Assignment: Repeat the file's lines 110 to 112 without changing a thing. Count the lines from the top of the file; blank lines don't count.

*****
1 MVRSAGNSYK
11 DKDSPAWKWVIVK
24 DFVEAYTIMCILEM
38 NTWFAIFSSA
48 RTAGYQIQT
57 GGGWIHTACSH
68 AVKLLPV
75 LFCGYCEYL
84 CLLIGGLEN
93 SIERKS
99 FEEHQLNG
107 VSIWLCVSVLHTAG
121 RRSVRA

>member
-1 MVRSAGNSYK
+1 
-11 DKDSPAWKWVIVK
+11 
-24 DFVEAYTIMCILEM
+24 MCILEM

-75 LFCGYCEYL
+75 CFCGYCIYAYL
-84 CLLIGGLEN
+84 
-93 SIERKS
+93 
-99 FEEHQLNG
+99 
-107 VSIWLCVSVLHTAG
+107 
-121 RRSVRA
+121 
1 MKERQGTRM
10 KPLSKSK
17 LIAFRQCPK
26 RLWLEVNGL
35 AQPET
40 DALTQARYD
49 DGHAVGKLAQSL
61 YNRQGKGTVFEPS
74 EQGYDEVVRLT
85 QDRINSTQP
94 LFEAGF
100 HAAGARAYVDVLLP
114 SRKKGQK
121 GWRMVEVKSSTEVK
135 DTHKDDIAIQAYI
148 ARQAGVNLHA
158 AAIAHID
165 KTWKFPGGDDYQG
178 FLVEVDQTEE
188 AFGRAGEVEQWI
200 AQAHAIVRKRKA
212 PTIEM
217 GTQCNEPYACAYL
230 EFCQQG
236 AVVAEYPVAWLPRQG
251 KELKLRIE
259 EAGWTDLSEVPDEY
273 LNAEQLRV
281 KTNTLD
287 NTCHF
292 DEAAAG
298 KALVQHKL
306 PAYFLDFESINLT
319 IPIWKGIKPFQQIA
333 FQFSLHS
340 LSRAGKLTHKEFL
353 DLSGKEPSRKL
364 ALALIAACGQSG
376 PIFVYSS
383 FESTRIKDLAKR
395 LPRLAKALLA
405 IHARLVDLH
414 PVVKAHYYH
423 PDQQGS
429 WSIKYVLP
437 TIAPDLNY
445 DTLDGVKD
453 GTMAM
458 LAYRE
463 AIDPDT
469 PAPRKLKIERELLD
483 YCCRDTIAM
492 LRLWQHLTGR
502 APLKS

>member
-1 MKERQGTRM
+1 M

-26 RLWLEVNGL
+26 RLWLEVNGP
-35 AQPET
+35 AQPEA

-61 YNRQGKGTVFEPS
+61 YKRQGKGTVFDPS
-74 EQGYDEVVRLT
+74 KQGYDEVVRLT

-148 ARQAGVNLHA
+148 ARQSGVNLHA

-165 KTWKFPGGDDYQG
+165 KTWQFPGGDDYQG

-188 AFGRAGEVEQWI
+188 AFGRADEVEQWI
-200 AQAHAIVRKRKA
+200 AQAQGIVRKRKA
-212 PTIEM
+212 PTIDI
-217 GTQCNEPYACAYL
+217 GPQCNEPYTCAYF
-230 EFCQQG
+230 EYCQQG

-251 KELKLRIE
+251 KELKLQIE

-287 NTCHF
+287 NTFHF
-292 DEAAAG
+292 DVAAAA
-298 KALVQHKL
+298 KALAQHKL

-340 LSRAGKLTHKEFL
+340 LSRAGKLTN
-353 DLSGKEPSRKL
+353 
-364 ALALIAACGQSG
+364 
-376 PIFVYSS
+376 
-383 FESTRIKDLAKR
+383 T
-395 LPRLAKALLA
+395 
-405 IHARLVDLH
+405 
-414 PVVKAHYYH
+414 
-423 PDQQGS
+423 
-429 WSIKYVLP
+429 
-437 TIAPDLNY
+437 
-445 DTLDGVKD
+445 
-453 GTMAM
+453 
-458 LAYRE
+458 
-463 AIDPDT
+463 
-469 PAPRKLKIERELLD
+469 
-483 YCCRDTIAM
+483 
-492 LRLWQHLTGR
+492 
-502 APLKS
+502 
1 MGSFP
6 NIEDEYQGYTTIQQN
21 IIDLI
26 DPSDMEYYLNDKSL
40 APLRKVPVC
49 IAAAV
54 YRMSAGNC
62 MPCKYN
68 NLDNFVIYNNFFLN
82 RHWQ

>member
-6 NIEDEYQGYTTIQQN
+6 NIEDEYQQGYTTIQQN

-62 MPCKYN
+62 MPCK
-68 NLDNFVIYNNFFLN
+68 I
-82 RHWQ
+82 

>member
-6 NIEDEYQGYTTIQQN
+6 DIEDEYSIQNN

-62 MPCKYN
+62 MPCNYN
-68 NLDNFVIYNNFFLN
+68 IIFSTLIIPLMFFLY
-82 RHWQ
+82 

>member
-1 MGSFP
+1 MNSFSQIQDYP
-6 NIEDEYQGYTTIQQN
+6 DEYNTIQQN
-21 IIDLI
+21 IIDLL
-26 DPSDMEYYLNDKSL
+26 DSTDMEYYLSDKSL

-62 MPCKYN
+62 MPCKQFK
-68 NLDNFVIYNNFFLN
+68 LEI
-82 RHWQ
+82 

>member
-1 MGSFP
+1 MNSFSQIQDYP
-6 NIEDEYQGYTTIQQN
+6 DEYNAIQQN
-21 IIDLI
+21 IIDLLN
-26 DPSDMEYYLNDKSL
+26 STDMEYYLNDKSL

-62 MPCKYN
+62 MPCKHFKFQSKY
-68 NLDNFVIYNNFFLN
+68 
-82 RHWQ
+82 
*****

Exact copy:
-230 EFCQQG
+230 EYCQQG

-251 KELKLRIE